Major dry spell looms in the U.S.
‘Megadrought’ forecast for latter half of century
A broad swath of the western United States is likely to be hit by a “megadrought” lasting decades in the second half of this century, according to a new study.
Scientists from NASA and Cornell and Columbia universities, said there would be weather conditions that were unprecedented in the last millennium.
Benjamin Cook, a climatologist at NASA’s Goddard Institute for Space Studies and lead author of the study, said: “Natural droughts like the 1930s Dust Bowl and the current drought in the (U.S.) southwest have historically lasted maybe a decade or a little less. What these results are saying is we’re going to get a drought similar to those events, but it is probably going to last at least 30 to 35 years.
“Nearly every year is going to be dry toward the end of the 21st century compared with what we think of as normal conditions now. We’re going to have to think about a much drier future in western North America.”
The projected period of extreme dryness would affect a vast area of the U.S. southwest and central plains stretching from northern Texas to the Dakotas and including California, Colorado, Nevada and Arizona.
Evidence from tree rings shows there were decades-long megadroughts in the region during the so-called medieval climate anomaly in the 12th and 13th centuries. But the latest study said the looming event would be worse. The impact would also be greater because of population growth, which would cause water shortages.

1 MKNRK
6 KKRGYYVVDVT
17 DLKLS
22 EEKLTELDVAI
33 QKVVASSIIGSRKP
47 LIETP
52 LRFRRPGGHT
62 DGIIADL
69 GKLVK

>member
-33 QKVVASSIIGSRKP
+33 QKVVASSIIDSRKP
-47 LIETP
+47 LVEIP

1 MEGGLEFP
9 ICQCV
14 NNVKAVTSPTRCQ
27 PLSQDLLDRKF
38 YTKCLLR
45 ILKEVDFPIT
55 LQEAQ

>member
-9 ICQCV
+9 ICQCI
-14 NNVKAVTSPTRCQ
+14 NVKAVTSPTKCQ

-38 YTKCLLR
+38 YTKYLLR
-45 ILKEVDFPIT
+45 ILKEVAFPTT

Scientists based their dire predictions on 17 computer climate models which simulated various levels of carbon dioxide in the atmosphere.
They concluded there was an 80 per cent chance the western U.S. would have a megadrought toward the end of the 21st century. The research was presented at an annual meeting of the American Association for the Advancement of Science and published in the journal Science Advances.
California is already in the fourth year of an extended drought, with 40 per cent of the state classified as in “extreme drought.”
Farmers have seen crops wither and cities have imposed water restrictions.
But many scientists agree that is a naturally occurring event.
In predicting future megadroughts the authors of the new study said greenhouse gas emissions are increasing the likelihood of them happening. Toby Ault, an assistant professor at Cornell University and the study’s co-author, said: “We’re not necessarily locked into these levels of megadrought risk if we slow the effects of rising greenhouse gas on global temperatures.
“I was honestly surprised at just how dry the future is likely to be. I look at these future megadroughts like a slow-moving natural disaster.”